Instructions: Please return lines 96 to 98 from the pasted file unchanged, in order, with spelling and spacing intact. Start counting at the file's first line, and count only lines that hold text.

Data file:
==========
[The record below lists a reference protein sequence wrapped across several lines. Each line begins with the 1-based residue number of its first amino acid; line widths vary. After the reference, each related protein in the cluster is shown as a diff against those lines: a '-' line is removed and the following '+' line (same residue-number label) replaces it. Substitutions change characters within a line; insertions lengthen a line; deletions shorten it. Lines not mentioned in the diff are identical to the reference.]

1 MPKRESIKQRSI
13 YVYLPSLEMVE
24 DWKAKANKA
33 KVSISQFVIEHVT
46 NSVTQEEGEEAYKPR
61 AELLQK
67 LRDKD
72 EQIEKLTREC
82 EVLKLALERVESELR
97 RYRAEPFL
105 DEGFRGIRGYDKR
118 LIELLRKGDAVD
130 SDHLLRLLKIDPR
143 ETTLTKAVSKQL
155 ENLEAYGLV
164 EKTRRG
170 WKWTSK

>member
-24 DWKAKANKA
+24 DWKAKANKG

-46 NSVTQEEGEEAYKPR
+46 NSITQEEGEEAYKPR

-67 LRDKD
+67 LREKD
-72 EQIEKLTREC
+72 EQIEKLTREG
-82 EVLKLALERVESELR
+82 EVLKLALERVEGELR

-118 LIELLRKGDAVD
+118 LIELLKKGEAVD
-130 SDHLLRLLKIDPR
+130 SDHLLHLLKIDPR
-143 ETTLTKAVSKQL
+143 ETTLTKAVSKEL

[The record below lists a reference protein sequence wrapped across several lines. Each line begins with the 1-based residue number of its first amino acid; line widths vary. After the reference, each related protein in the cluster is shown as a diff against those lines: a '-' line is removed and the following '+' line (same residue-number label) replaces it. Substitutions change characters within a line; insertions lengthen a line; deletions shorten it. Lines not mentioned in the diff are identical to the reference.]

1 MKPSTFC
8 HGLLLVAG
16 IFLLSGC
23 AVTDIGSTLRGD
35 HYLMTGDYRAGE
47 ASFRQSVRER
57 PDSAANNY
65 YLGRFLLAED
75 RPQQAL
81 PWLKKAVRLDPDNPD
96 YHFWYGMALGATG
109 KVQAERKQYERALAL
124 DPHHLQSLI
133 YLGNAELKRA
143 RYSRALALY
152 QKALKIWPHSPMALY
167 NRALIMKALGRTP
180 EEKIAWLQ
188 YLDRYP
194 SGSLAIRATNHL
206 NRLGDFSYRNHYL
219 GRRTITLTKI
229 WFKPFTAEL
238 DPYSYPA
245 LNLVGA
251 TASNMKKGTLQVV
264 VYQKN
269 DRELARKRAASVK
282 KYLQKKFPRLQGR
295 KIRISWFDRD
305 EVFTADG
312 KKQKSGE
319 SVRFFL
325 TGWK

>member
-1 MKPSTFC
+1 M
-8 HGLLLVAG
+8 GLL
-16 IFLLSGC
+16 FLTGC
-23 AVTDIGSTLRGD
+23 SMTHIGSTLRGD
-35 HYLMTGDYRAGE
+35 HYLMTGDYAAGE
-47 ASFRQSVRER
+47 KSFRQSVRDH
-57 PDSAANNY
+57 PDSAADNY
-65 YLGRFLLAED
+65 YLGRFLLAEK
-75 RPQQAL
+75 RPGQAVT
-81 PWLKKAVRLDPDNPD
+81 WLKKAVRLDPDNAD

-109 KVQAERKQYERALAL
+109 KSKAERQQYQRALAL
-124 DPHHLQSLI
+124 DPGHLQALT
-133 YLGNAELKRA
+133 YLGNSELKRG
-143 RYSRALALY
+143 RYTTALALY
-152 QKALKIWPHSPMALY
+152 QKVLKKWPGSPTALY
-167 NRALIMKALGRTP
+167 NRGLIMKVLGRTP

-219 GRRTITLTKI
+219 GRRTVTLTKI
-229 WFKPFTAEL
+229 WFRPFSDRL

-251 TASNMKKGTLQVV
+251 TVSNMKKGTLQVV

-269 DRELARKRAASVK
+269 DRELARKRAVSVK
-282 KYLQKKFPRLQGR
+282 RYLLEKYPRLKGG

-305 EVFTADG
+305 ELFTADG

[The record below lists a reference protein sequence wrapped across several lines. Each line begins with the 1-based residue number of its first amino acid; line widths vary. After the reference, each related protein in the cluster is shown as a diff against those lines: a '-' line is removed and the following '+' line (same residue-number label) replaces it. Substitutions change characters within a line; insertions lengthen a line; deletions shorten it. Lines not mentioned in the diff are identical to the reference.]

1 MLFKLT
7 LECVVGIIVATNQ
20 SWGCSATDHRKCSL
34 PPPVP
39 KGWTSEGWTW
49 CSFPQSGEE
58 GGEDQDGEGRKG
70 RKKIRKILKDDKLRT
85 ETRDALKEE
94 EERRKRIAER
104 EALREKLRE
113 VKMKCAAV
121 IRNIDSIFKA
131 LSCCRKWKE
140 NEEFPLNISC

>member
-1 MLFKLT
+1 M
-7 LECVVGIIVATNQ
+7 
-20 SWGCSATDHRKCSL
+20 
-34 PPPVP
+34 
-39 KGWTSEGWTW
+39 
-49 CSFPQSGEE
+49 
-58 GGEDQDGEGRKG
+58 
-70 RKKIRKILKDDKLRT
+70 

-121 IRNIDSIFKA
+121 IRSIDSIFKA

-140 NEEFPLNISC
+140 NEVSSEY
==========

-133 YLGNAELKRA
+133 YLGNSELKRG
-143 RYSRALALY